For San Diego’s music scene, 2010 has been a good year. Bands like Crocodiles and Dum Dum Girls found national acclaim, Wavves made an unexpected comeback following their much-publicized 2009 meltdown, and upcoming acts like Cuckoo Chaos and Tape Deck Mountain are poised to make their own waves next year, thanks to some freshly inked deals with Lefse Records. It’s fitting, then, that the Casbah has lined up three of San Diego’s finest bands to help ring in the new year. Continue reading…
In the 1960s the average band enjoyed fame for a couple of months, if that, before people’s attention shifted to the next rising (and soon to be falling) stars. Being a one-hit wonder wasn’t a failure, it was the norm, and accomplishments by bands like The Beatles and The Kinks were rendered all the more impressive by the fact that any kind of longevity was exceptional, and enjoyed by only a small percentage of groups.
Not much has changed since then: nowadays most bands—particularly in the realm of indie rock—still amount to little more than passing fads, soaking up their proverbial fifteen minutes before succumbing to irrelevance. But one thing that has been accelerated by the internet is that entire genres seem to rise and fall in the space of a few months, leaving up-and-coming groups scrambling to tap into the next sound du jour and ride the
Wavves waves of recognition before they fizzle out.
Then there are bands who are content to just create great music. Unfazed by meaningless trends, they place emphasis on great songwriting, captivating melodies, and a distinctive but inviting sound. They may not get drooled over by Pitchfork (and if they do, it’s only so long until P4K’s drool runs dry and the inevitable backlash begins), but they do create a body of work that speaks for itself, and will outlast the one-MP3 wonders that permeate the blogosphere. San Diego’s The Moviegoers are one of those bands, and though they may not auto-tune their vocals or mangle their guitars with lo-fi crunch, they do create moving, memorable songs accented by rich harmonies and understated confidence. And that never goes out of style. Continue reading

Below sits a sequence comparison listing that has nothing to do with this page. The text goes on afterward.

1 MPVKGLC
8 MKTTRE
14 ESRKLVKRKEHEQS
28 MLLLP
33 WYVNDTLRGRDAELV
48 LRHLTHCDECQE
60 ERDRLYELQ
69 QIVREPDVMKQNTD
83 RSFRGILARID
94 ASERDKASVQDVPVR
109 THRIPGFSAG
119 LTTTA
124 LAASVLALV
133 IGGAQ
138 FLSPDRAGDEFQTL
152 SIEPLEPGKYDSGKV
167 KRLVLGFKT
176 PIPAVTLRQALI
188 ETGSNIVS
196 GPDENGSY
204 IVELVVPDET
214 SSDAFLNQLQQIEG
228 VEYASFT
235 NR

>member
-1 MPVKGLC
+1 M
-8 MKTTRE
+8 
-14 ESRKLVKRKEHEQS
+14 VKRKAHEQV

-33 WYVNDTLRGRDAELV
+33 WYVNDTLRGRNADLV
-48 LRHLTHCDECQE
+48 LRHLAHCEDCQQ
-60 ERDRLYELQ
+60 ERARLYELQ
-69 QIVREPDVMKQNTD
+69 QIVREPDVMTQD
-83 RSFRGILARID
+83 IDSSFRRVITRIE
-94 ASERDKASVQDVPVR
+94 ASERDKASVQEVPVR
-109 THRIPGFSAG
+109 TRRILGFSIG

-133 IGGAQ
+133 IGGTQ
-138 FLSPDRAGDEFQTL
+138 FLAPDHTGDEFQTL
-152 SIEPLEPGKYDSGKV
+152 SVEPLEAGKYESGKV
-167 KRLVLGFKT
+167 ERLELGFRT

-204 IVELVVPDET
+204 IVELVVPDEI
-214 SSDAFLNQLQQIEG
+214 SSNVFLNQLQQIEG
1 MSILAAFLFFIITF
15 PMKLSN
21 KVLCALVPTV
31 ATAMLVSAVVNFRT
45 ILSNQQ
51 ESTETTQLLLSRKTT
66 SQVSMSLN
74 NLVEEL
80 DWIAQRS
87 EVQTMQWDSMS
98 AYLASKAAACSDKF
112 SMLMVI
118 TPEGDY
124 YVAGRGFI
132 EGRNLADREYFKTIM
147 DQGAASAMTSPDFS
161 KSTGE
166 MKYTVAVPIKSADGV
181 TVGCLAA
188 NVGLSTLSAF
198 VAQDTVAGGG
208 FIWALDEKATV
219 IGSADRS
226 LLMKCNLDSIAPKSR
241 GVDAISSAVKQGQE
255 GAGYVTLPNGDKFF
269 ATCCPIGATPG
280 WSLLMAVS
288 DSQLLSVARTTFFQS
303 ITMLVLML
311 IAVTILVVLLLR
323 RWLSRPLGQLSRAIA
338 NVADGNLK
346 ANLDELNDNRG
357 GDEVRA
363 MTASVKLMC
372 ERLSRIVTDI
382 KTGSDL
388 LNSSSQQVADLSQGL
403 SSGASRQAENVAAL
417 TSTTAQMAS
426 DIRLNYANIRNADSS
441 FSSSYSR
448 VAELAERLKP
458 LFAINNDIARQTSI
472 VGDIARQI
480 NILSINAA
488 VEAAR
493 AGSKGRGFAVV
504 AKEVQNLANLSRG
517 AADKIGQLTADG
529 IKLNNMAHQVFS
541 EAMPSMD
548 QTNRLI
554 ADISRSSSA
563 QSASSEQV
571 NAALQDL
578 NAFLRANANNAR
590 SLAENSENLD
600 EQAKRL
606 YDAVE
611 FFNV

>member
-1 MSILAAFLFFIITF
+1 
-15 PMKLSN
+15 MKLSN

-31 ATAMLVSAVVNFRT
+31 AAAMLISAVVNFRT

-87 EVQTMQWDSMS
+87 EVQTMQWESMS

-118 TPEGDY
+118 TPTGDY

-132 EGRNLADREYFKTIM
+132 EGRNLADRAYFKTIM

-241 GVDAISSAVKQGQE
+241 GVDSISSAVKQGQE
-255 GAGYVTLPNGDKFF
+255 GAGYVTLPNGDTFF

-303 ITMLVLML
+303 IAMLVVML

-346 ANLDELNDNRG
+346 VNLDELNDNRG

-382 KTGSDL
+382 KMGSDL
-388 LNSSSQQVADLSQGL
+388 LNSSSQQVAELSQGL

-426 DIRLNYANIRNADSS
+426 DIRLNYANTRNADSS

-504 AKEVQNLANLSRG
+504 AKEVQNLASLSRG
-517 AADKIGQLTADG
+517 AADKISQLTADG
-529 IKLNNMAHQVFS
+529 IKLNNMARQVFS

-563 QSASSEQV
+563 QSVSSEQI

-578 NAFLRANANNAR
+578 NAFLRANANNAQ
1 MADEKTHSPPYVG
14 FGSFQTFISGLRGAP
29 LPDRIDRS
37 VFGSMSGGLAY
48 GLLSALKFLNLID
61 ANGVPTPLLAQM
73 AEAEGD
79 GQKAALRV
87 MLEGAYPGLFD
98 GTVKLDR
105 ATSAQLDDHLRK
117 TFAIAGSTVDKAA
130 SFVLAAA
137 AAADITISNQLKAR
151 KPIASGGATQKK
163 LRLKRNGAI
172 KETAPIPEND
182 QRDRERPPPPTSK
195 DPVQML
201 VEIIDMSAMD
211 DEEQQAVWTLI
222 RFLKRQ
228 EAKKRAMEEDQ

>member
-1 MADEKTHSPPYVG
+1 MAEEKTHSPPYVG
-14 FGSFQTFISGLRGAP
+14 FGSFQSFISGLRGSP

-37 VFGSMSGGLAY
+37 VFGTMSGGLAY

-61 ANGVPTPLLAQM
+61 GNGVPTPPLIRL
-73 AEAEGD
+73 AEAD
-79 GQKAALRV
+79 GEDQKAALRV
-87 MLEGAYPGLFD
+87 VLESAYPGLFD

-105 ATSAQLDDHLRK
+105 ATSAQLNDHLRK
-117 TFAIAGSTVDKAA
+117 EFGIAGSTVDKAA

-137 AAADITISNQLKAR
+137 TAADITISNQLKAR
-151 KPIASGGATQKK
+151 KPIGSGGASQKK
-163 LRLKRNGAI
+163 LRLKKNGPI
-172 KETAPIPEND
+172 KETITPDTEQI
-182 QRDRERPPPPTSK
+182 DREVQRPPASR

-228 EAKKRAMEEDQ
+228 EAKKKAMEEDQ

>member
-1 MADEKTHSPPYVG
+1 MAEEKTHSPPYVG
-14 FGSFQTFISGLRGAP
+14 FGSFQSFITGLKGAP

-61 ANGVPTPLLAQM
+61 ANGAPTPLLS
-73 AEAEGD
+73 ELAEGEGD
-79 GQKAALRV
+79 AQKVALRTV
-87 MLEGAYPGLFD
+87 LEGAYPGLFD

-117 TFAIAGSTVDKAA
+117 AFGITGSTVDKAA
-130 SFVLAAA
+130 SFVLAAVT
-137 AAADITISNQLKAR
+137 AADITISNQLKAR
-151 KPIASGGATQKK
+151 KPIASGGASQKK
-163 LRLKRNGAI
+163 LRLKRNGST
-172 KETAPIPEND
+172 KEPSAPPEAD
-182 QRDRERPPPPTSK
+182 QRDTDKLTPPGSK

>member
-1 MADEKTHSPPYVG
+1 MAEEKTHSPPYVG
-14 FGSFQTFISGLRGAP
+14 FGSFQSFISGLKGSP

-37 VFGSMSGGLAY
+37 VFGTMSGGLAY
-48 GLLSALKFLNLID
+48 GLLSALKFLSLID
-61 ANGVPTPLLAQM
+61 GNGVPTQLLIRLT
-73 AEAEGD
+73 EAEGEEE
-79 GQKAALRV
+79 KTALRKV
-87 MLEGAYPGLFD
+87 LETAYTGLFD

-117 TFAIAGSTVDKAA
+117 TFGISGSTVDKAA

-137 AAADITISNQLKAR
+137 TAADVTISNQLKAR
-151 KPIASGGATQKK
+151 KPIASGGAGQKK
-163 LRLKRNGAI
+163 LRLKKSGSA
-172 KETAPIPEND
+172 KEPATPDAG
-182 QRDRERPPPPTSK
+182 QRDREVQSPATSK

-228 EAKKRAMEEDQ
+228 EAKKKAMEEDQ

Many bands toil for years, chasing a fame that, for most of them, will never come. But what of the bands who achieve instant recognition, without all the years of honing their talents? San Diego’s Wavves is just such a band.
After being plucked from obscurity by a “Best New Music” review from the music gods at Pitchfork, the band has found itself traveling Europe, playing for throngs of adoring fans. Prompted by the band’s success, Rolling Stone is reportedly planning a feature on the San Diego music scene, despite the fact that most San Diegans had never heard of the band before they won the P4K lottery.
Now, it appears that Wavves could have used a little more time to perfect their routine before striking it big. According to Pitchfork, the band recently “self-destructed” during a performance at Barcelona’s Primavera Sound Festival.
The transition from playing essentially no shows at all in San Diego to facing down thousands of screaming Spaniards can’t be an easy one, and no one can blame the band for cashing in on their newfound internet fame. But maybe people shouldn’t put so much stock in the cold, fickle hype machine that is Pitchfork, especially when it propels overrated bands into a realm of stardom they are unprepared for. There are easily twenty bands in San Diego more talented, professional, and seasoned than Wavves, all of them worthy of large-scale recognition. But, until the Pitchfork gods shine down on them, the world probably won’t care.